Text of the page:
Islander Restaurant Interior, Tacoma Washington 1957

"Date: 12-04-1957 Interior of Clark's Islander Restaurant. Keeping with the Polynesian motif, Clark's Islander restaurant was noted for its casual, tropical atmosphere complete with anthuriums, "Hawaiian" decor, and even "stars" in the ceiling. Returning to Tacoma after an absence of 30 years, Walter Clark took control of the Islander and included it in his chain of fine Seattle and Bellevue restaurants. Diners could order Polynesian specialties as well as the traditional menu, including roast beef carved by a chef. Clark pledged to bring to Tacoma the same high quality cuisine, service and hospitality enjoyed by those in his other dining establishments."

Happy Hunting!


Now we're talking Abstractiki!! Awesome finds!! Not the most decorated of exteriors but it looks cool and what a great photo! Nice inside shot as well.
Thanks for hunting em out!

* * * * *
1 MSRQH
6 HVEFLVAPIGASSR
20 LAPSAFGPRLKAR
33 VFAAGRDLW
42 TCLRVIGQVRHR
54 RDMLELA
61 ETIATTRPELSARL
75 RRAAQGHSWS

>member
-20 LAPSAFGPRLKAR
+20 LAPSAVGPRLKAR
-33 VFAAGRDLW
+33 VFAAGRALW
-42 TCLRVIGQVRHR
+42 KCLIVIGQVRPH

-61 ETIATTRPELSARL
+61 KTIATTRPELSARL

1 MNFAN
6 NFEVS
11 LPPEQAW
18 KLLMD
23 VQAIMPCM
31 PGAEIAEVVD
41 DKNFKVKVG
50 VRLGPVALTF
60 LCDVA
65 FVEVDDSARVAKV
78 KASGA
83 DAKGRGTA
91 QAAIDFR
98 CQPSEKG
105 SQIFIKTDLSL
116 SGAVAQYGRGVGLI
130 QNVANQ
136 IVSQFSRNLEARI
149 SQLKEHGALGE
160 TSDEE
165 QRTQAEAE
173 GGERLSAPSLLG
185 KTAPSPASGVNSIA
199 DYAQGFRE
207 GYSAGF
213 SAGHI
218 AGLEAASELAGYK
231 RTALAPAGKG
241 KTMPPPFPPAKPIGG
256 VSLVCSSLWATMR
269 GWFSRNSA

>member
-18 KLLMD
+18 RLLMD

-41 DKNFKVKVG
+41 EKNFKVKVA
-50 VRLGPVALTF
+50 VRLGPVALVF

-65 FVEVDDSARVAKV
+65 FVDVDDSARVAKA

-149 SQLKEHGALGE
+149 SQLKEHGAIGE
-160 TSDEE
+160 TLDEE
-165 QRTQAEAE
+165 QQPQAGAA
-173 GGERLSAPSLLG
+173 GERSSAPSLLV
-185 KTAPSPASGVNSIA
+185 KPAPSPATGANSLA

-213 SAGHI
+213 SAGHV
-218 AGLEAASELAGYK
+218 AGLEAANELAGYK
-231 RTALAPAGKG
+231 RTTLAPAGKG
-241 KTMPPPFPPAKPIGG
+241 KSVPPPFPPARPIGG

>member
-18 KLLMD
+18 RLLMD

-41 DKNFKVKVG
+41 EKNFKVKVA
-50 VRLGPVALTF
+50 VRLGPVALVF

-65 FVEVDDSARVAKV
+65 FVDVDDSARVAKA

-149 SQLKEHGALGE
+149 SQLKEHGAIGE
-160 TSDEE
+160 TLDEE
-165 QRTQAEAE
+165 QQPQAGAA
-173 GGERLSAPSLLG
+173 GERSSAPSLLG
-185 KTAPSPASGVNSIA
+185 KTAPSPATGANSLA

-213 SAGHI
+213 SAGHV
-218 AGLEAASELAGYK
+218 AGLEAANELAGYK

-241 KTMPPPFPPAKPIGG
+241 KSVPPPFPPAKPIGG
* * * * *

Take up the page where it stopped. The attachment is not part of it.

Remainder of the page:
Abstract, nice finds on those photos, always cool to see the inside and outside of these old places!

Sabu posted this Covarrubius map from a 1949 Life Magazine that shows the Tiki Shield logo that was used for the matchbook.

Here is another matchbook I saw on ebay with a different look.


Some more pictures of Tapuanu masks from the Mortlock islands (part of the Caroline Islands):

From a 1946 issue of LIFE magazine:

The Bishop Museum in Hawaii had one, as shown in this early catalog:

(Even though it's on the Hawaiian Hall page, it appears to be a holdover from the Polynesian Hall on the previous page)

Bigbro's pics from the Museum fuer Voelkerkunde in Hamburg:

I picked up this old menu from the Islander several years ago and I have always wondered if it was from the Tacoma restaurant. It does not have an address on it.

The cover art is somewhat unique. Does anybody know the origins of the figure on the cover?

A great drink menu page.

Some nice little graphics on the food pages.

The Moai is my favorite.

They also had a Luau combo.

Can anybody confirm that this is from the Tacoma location?


[ Edited by: Dustycajun 2010-04-11 11:00 ]

This feature matchbook from the Tacoma Islander recently sold for $81.00 on ebay .
Anything from this restaurant is extremely hard to find .This is the same matchbook
cover that DC posted prior .Very very cool feature matchbook.
I will let you guess who won the auction.
Note:Owners Bill Mead and Bob Trent

[ Edited by: 1961surf 2010-09-15 12:26 ]


From the Tacoma newspaper microfilm, 4/25/1951 "Visit to Islander is South Sea Isles Trip" ad for the opening of the Islander restaurant.